7 steps to using your customer data to build a business changing acquisition, conversion and retention plan
You only have to look at the way we do our shopping, listen to our music and watch our favourite shows to see we now live firmly in the era of personalisation.
So, lean in and listen carefully - because the next 7 steps might just transform your business.
- Pull your data together into one place and give its quality and volume an objective appraisal. Does your data prove presence rather than just interest? What percentage of your footfall are you gathering data for? If you’re capturing say 5% of your footfall, 95% may be coming in without you knowing who they are, why they’re there or how often they visit. And it’s likely you’re making major decisions on the tiniest slither of knowledge every day.
- Look at the most common behaviour patterns to identify your most common customers. What demographic, geographic, psychographic and behaviourial traits do they have? And what is this group worth to your business? I’ll bet your first pint they’re not worth your marketing spend.
- Decide what ‘valuable’ means to you. This will be the criteria you use to identify the most valuable customers in your data and it will be dependent on what kind of business you are. While this group may be small, it will be mighty - and I’m going to bet you a second frosty pint, this group has a much bigger value multiple than your ‘most common’ guests.
- Repeat this exercise to build all your key groups. You want to know who your ‘2nd most valuable’, ‘lapsing’ and ‘lapsed’ groups are. Now you know who your key groups are, and what they are worth to you.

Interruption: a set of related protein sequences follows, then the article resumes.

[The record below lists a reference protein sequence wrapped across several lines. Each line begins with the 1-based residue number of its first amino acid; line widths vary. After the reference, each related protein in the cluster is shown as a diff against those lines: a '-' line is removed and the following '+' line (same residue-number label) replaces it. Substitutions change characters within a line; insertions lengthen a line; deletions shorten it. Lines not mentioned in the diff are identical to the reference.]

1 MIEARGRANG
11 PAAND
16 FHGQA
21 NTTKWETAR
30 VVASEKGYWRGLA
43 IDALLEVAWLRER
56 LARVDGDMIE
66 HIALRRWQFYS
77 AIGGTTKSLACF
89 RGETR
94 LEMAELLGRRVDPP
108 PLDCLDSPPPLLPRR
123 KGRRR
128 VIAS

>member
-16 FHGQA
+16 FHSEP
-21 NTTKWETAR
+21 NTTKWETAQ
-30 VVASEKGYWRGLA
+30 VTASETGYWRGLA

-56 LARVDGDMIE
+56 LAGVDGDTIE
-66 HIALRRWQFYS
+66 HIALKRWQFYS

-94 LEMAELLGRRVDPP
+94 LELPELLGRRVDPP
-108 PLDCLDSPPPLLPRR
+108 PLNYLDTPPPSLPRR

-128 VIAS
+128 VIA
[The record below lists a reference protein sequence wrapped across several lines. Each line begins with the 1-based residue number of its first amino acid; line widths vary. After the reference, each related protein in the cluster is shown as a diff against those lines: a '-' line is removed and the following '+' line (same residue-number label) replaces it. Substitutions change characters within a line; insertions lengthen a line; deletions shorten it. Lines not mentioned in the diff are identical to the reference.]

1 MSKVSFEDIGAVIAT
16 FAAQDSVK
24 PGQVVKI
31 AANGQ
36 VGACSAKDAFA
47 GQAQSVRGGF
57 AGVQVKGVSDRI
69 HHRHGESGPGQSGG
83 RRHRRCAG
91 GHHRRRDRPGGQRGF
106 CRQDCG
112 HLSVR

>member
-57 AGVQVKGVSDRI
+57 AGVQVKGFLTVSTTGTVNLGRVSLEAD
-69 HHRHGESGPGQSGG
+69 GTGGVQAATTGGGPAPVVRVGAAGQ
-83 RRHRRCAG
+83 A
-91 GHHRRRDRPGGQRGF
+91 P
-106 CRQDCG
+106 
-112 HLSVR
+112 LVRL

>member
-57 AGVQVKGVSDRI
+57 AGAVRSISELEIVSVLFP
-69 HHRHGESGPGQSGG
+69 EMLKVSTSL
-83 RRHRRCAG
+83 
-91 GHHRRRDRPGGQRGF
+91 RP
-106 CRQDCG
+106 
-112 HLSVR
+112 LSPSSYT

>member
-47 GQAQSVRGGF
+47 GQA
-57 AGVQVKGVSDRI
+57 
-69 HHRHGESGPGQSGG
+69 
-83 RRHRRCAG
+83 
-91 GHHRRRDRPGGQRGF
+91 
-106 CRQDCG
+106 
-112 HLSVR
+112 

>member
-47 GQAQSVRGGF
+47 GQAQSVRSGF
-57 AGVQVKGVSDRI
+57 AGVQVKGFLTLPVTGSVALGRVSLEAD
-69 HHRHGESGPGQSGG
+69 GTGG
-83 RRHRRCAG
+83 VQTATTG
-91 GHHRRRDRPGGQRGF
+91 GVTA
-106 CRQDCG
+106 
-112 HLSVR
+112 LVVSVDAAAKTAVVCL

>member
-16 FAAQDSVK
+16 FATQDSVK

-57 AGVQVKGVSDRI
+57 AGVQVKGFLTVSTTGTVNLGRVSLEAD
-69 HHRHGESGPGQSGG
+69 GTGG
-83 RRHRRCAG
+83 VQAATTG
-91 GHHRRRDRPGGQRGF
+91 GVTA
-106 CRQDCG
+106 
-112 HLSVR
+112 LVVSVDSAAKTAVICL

- Use what you know about these customers to increase new customer acquisition, convert existing customers – and reactivate those who are lapsing or lapsed. And that might include using email lists of your most valuable to build a ‘lookalike’ audience (LAA) on Facebook to attract more of the same. Or searching for people in the ‘2nd most valuable’ group who share similar characteristics and use loyalty or comms to convert them to an extra visit or a pound more spend. Or using visit frequency to spot when people are about to lapse and setting up a CRM automation to send comms to avoid it.
- Turn demographic, geographic and behaviourial traits into ‘personas’. Use really well constructed surveys, CRM preference centres and even location data to get the most meaningful view of your customers. By understanding and responding to your customers about the things that matter to them most, in the places they are most likely to be found, you stand the best chance of influencing their behaviour.
- Use these personas to ‘personalise’ comms, offers and experiences. Drive customer acquisition through targeted and nuanced SEO or paid social, increase conversion with the most relevant landing pages or email content, and look for clues in your customers behaviours to deepen the relationship and reduce lapse.
So when the post-covid rush happens, don’t get carried away on a false wave of optimism - use it as a focused exercise in data capture.
Because when things start to go back to ‘normal’, you’ll want to know exactly how to make sure that precious disposable income is spent with you and not your competitors.